Good Medicine: Better Rx Policies Addressed with Senate

Grassroots delegates from 10 states joined Senator Rockefeller’s office to host a town hall today at the Capitol Senate Budget Committee Room. Also supported by Budget Committee Chair Senator Patty Murray’s office, the town hall was held to address health disparities, the national budget and specifically the importance of the Medicare Prescription Drug Savings Act.

Citing austerity economics and the push for a “Grand Bargain” as key factors in efforts to cut Americans from receiving benefits through Medicare and Medicaid, The Alliance for a Just Society set the stage for the discussion. “There are cost savings options available to the American people—that make pharmaceutical companies responsible for paying their own fair share and stop the handout of taxpayer dollars to supersize corporate profits, “ Mauricio Ayon Political Director of Washington Community Action Network and a member of the Alliance. Read more

Health Care 2011: Year in Review

The election in November of 2010 shifted the political ground both in D.C. and in many state legislatures. These political changes brought efforts to repeal the ACA and to reduce the national commitment both to Medicaid and to critical programs funded as a part of reform. The efforts by the political right to reset the national agenda challenge every gain we’ve made. Although the fight for health care has moved from front page news to the trenches, we have seen some impressive achievements this past year: Read more

Left in the Dark

Today, members of the Health Rights Organizing Project called on the federal government to prevent health insurance companies from denying health care to people who speak limited English. Under the new health reform law, patients have the right to appeal insurance companies’ health care denials. Insurers are supposed to inform patients of these rights, including patients not fluent in English. Read more

Insurance Companies Weaken Language Access Regulations while Getting Wealthier

A few weeks ago, the Department of Health and Human Services issued a regulation stipulating that insurance companies only have to provide language services to a person with Limited English Proficiency if 10% of people in their county speak their same language. This is a high bar – only 177 out of 3,143 counties in the United States have communities that would qualify under this guideline. Hundreds of thousands of people will be left out due to this unscrupulous regulation. For instance, Spanish speakers in Los Angeles County will be able to communicate with their insurance companies, but speakers of Asian and Pacific Island languages won’t because they don’t meet the 10% threshold, which amounts to having 355,581 people not receiving language services. Read more

Around the Country, Organizations Show that Language Access in Health Care is a Human Right

During the week of December 6, organizations throughout the country hung banners with the message “Language = Life: Language in Health Care is a Human Right.”  They sent a clear message to the White House and the Department of Health and Human Services  that language access is right, not a privilege. Read more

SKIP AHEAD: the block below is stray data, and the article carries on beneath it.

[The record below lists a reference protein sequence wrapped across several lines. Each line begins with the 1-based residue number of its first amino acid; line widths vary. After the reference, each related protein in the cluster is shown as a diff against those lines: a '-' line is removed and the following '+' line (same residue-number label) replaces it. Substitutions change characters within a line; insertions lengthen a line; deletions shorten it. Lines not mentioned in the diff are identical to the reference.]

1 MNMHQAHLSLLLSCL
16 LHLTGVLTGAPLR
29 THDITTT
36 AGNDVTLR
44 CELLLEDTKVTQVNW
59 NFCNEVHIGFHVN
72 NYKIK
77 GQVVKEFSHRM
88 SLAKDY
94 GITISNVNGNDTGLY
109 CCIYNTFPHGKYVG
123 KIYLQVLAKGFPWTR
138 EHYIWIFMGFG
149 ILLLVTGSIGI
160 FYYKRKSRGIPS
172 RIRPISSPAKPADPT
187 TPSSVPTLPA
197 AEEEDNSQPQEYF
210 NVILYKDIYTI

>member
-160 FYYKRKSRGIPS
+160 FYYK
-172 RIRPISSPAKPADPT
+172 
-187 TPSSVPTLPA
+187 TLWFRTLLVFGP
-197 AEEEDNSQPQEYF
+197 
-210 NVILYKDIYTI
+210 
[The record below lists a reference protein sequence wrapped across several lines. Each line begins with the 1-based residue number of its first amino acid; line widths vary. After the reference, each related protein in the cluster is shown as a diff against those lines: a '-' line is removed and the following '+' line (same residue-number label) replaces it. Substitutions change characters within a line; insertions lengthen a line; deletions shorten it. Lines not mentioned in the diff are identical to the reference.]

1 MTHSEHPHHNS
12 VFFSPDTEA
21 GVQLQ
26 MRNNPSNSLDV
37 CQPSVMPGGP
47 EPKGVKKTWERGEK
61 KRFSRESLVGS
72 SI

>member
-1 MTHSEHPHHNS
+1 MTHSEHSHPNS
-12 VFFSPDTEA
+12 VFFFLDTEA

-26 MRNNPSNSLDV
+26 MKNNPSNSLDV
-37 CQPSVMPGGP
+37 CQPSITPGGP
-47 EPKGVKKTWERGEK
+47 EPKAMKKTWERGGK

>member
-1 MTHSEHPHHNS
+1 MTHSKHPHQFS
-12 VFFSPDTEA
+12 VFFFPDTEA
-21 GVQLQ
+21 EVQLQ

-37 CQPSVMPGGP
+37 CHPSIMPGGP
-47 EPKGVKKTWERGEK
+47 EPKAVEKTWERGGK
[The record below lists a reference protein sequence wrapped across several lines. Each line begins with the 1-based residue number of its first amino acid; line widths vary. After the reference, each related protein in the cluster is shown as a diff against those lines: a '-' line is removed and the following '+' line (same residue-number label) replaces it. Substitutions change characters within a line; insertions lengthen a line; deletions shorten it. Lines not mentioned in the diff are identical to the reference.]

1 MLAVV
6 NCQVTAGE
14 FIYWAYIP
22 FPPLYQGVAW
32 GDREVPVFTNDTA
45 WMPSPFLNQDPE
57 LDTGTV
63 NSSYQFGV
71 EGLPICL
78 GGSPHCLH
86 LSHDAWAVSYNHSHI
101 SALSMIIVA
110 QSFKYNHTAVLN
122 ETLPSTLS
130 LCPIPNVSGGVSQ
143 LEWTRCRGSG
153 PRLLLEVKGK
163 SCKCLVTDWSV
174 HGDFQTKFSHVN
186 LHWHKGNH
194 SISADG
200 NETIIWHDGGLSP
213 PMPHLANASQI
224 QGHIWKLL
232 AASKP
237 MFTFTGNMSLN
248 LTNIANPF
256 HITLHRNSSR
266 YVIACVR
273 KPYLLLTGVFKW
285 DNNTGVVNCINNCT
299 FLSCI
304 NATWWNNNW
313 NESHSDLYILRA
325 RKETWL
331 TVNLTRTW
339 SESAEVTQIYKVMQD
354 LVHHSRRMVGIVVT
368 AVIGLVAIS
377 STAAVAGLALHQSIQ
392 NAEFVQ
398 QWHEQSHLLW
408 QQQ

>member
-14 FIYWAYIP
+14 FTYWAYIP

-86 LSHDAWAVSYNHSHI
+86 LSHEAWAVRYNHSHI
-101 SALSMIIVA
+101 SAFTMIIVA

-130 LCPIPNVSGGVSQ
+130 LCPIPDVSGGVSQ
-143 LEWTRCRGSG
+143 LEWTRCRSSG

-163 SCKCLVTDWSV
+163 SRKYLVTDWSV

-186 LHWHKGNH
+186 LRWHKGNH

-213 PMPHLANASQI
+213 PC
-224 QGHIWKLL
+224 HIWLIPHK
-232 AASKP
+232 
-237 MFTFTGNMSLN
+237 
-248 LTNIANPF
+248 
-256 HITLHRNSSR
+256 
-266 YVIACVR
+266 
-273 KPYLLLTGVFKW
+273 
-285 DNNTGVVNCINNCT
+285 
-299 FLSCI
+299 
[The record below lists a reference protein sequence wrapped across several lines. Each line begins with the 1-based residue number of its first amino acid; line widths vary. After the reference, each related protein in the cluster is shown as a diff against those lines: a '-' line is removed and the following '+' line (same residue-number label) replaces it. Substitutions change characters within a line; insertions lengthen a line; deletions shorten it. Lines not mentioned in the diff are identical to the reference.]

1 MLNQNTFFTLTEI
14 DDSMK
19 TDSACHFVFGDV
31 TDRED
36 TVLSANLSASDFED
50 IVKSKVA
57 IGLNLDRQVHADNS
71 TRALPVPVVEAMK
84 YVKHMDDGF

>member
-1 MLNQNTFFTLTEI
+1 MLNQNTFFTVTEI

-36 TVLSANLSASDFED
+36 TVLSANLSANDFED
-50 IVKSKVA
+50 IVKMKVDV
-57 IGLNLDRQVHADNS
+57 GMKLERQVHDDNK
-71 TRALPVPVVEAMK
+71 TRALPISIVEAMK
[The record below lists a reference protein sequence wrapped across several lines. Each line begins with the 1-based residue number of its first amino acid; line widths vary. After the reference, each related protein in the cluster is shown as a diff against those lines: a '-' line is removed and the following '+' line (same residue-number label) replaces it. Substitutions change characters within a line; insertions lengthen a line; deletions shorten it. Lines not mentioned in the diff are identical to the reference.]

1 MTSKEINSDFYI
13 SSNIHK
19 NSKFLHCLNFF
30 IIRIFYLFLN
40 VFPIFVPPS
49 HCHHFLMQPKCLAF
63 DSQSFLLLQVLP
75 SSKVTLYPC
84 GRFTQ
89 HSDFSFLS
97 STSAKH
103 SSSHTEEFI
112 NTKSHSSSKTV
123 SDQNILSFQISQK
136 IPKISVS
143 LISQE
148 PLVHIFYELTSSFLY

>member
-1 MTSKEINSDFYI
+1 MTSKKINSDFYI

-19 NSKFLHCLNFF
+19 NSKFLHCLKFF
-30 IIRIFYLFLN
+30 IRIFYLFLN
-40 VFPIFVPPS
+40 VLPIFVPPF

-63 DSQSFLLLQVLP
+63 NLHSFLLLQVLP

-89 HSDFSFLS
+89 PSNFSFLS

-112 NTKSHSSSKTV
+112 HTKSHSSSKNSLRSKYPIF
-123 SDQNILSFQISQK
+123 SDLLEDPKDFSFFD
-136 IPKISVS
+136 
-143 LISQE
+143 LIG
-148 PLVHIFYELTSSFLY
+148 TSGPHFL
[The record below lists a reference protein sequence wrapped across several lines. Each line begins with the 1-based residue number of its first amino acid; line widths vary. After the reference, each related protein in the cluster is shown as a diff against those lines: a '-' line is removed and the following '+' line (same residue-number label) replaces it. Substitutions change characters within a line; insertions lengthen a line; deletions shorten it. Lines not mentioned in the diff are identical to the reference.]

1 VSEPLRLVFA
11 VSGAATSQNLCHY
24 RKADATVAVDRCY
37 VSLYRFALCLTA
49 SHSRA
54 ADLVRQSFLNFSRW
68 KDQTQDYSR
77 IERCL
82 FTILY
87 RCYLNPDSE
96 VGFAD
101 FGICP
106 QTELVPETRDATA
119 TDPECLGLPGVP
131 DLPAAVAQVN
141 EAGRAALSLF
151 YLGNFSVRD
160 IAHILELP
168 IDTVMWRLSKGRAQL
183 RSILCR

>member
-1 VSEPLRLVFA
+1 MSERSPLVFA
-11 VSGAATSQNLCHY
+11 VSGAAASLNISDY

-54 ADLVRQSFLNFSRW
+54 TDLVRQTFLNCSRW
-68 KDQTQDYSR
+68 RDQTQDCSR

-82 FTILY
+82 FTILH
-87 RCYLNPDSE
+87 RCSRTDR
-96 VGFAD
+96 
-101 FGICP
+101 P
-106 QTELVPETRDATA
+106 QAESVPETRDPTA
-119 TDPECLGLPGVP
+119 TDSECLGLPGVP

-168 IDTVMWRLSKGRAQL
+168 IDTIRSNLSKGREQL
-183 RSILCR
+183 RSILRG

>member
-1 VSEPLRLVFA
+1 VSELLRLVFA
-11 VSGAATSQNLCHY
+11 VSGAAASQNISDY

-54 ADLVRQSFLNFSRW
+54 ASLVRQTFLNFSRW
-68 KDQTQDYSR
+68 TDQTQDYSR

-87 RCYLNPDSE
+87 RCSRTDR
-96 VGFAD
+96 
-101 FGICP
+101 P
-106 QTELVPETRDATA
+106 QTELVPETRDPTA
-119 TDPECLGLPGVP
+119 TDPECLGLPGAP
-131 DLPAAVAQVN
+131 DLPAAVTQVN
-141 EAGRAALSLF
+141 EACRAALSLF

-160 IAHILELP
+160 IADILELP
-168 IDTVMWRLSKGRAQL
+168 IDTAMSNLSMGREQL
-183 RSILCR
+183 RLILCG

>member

On Language Access, Holding HHS Accountable to People, Not Insurance Companies

The Department of Health and Human Services (HHS) is currently creating the regulations that basically put the meat on the bones of this country’s health care reform law. It is the outcome of these rule-making decisions that will determine the success, or failure, of reform. NWFCO, with the Health Rights Organizing Project, has been weighing in on key aspects of reform that have been prioritized by the communities with which we work. One key issue is addressing the linguistic barriers limited English proficient (LEP) people face when trying to access health insurance coverage and medical care in the current system. Read more

HROP Members Tell HHS: “We’re Sick Of Not Being Heard”

Almost nine percent of people in the United States are of limited English proficiency. To understand and navigate their health insurance–and get the care they require–they need access to competent interpretation and translation. Access to such language services is a matter of civil rights and is currently under threat by new rules established by Health and Human Services. Upon learning the news last week, the Health Rights Organizing Project (HROP) sprung into action. Read more

Health Rights Organizing Project Members Work with HHS to Ensure Language Access

On Tuesday, September 14, NWFCO organized a meeting in Washington, D.C. with the Department of Health of Human Services to discuss the importance of language access in health care. Members from NWFCO and several organizations from the Health Rights Organizing Project, including Make the Road New York, The Community Service Society of New York, The National Korean American Service & Education Consortium (NAKASEC), and Washington Community Action Network, had the ear of many folks within HHS, including representatives from the Offices of Health Reform, Civil Rights, External Affairs, and Consumer Information and Insurance Oversight. Read more

NWFCO Celebrates New Health Care Law!

I’m signing [this health reform bill] for 11-year-old Marcelas Owens, who’s also here. Marcelas lost his mom to an illness. And she didn’t have insurance and couldn’t afford the care that she needed. So in her memory he has told her story across America so that no other children have to go through what his family has experienced. — President Barack Obama, March 23, 2010 Read more